Professors looking for real opportunities for their students might consider asking projects if contributions would be welcome. We suggest that such professors look for projects with a “Contribute” link and/or Contributor Guidelines, an irregular publication cycle (i.e., one not locked into “Issues” or “Releases”), a variety of roles that students can perform, evidence of past student contributions (although this evidence is not essential, since a project may never have thought of mobilizing student scholarship), and, of course, a digital presence. It helps to know a colleague on the project (as Herman knew Jenstad). One possible pitch is to say “Would you be willing to consider contributions from students if I were to vet them first?” Above all, it is important that the project provide an opportunity for students to exercise skills that they would need to learn in the course anyway. If students need to learn palaeography, then a manuscript transcription project or letters project (such as Early Modern Manuscripts Online or Early Modern Letters Online) could be an appropriate project partner. Inspired by their experience as Partners with MoEML, McPherson and Moncrief have implemented a Pedagogical Partnership in their new edition of Shakespeare’s Life and Times (SLT 2.0) for the Internet Shakespeare Editions–an ideal scenario that has mainly Junior students writing for Freshmen, Sophomores, and Juniors.
To make such partnerships work, everyone has to benefit. We suggest that a Project needs the following:
  1. a clearly identified contribution (as opposed to an offer to help);
  2. reassurance that the partnership will not result in additional work for the project, or a sense that the project’s investment will pay off in terms of a wider user base, stakeholders who care about its content, and a future highly qualified contributor; and
  3. a mechanism for ensuring quality. The last of these is no trifling matter. Ideally, quality control would come in the shape of a digital curator or gatekeeper.
Potential Pedagogical Partners (i.e., the professors who function as Guest Editors) need some or all of the following:
  1. suggestions for possible contributions that will serve the learning objectives of the course and fill current gaps in the project’s structure;
  2. a module with clear boundaries that will fit inside the context of a course structure;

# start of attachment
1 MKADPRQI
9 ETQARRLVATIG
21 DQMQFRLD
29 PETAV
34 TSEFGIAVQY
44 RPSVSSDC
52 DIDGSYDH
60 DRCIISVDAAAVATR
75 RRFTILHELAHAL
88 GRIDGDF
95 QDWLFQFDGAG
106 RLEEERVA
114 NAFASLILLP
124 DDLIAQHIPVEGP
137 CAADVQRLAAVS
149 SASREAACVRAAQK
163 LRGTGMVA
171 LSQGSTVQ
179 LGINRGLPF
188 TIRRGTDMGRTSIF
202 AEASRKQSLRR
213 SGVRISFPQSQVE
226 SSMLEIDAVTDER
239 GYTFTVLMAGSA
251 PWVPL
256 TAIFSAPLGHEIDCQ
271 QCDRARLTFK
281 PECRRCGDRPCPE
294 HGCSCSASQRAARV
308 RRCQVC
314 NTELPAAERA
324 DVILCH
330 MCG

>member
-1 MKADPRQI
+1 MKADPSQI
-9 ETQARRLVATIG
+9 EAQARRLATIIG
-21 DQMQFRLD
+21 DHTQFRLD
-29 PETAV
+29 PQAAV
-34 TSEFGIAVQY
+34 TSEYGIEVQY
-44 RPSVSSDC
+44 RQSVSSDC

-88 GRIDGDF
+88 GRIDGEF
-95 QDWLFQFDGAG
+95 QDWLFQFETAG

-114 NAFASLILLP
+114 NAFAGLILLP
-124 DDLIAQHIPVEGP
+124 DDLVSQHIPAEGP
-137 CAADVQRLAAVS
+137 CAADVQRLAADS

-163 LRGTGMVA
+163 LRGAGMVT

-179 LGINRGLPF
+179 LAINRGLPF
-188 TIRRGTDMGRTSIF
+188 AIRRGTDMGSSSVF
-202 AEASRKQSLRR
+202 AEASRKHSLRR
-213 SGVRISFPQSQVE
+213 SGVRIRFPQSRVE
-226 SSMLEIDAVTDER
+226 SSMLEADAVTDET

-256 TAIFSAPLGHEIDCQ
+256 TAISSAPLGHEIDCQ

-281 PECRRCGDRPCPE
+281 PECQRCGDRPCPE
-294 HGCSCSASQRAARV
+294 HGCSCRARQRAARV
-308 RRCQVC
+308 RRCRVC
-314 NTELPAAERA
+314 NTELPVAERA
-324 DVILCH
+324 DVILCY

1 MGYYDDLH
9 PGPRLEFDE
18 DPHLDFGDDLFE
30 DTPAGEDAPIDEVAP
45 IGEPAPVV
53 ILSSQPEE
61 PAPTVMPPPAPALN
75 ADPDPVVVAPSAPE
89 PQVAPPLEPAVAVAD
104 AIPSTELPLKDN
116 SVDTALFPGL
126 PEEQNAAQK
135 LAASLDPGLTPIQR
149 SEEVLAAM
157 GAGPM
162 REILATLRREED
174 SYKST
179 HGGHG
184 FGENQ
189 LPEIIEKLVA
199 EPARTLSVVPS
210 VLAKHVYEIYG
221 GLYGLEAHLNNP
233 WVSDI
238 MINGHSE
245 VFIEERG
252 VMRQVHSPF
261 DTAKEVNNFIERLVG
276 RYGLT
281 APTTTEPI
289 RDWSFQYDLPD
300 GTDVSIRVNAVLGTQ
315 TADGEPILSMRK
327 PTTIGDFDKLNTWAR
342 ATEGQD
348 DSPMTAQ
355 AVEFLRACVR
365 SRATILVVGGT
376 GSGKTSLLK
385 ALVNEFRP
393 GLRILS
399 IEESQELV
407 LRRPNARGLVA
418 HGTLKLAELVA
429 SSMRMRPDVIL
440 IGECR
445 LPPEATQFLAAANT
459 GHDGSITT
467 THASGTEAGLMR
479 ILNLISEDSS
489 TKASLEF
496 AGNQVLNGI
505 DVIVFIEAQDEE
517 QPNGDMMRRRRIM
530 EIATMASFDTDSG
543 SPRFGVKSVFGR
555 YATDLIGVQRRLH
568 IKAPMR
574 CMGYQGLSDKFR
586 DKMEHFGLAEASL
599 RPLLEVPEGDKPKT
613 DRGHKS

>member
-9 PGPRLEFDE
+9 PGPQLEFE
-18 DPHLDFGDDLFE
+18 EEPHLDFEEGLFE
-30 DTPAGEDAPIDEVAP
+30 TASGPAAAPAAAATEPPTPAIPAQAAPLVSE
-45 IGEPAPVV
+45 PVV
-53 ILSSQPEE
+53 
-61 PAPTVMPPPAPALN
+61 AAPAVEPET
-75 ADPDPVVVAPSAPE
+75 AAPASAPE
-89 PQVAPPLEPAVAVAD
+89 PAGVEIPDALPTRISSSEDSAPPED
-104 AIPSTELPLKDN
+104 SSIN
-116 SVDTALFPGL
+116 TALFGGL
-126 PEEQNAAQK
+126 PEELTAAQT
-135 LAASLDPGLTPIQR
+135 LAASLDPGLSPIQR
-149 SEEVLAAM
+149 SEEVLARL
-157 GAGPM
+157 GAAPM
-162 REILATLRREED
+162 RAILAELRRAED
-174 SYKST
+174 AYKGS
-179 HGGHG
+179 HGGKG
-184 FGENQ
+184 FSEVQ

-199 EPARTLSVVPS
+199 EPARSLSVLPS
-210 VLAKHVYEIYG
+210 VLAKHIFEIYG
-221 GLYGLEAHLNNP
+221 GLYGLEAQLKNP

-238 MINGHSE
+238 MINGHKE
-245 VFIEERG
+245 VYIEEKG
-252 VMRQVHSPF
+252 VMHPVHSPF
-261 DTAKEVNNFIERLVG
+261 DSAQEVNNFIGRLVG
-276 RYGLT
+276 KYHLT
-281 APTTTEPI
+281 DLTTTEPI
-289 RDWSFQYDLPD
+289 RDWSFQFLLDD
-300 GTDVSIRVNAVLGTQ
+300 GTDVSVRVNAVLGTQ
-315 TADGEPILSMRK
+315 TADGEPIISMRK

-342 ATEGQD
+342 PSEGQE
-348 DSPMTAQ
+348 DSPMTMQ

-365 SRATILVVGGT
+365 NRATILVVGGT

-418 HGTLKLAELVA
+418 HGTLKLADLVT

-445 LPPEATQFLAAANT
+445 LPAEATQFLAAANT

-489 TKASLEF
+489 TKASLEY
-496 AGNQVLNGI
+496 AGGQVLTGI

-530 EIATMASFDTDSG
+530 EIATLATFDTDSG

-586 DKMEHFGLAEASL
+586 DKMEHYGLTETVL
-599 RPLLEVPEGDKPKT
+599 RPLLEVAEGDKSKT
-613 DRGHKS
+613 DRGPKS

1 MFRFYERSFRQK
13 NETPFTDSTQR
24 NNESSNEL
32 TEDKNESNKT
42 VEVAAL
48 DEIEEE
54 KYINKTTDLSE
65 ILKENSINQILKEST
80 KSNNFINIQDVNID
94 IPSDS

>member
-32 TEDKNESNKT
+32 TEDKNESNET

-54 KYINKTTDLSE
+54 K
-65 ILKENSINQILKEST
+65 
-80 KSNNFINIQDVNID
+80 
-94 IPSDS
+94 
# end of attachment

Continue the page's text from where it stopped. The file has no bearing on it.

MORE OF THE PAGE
3. teaching and management tips;
  4. guidelines for the students to follow when writing and submitting their contributions;
  5. research guidelines;
  6. assessment rubrics;
  7. full credit for their work on the site;
  8. an institutional letter of support; and
  9. a reminder to check their university’s regulations about ethics and disclaimers.
Students need:
  1. credit in the form of their name appearing on the page or linked from it;
  2. ample guidance from the professor;
  3. the feeling that they are making a valuable contribution;
  4. thorough explanations of how to do new things;
  5. opportunities to share their expertise; and
  6. an “out” should they wish not to publish their work.[24]
While the MoEML Pedagogical Partnership model has room for improvement, it has been successful thus far because all parties have benefitted from the experience.

Public Humanities

MoEML’s Pedagogical Partnership also reaches beyond the classroom and builds an expansive scholarly community created by what Lanclos and White call “Resident practices”:

Networked practices [...] provide an opportunity for individuals to make their identity broadly visible without the mediation of traditional publishers or their institution. These modes of online engagement have been described as Resident in that they involve the individual being present, or residing, to a certain extent online. This is in contrast to Visitor modes of engagement where the individual leaves no online social trace. These new, Resident, forms of agency and online participation are repositioning institutions within a larger, more open, knowledge production landscape. Individuals are increasingly aware, via the opportunities provided by Resident practices on the web, that they do not have to sacrifice as much personal agency to the institution to gain professional credibility as they might have done in a pre-Web era.  [Lanclos and White 2015]

MoEML engages in this kind of Resident practice by opening up research communities and allowing students to reside in and contribute to a scholarly, digital space where their research can be and has been accessed by scholars and the interested public alike. Because the Partnership acknowledges the capacity of students, with proper guidance, to perform rigorous and original research, and because it publishes this work on an accessible, public platform, it captures research that might not otherwise see the light of day simply because it was conducted by an undergraduate student.
Another pedagogical resource that often remains hidden is the course syllabus. The MoEML teaching resource page shares a number of course syllabi from our Partners so that other instructors might benefit from those who have gone before them. The teaching page includes a series of “How-to Guides,” including the “Student Research Guide,” “How to Write for the Web,” and guides for using various digital resources (the latter writing by Bennett’s students at Stonehill College). Upon learning of the MoEML Pedagogical Partnership, Josh Magsam of The Shakespeare Standard reported:  “It’s wonderful to see a strong commitment to sharing teaching resources and partnering with other instructors to enhance awareness of the project. I think joint projects and crowd-sourced projects such as this–hybrid pedagogy, if you will–represent some of the most vital and critical teaching work being done in the field”  [Magsam 2014].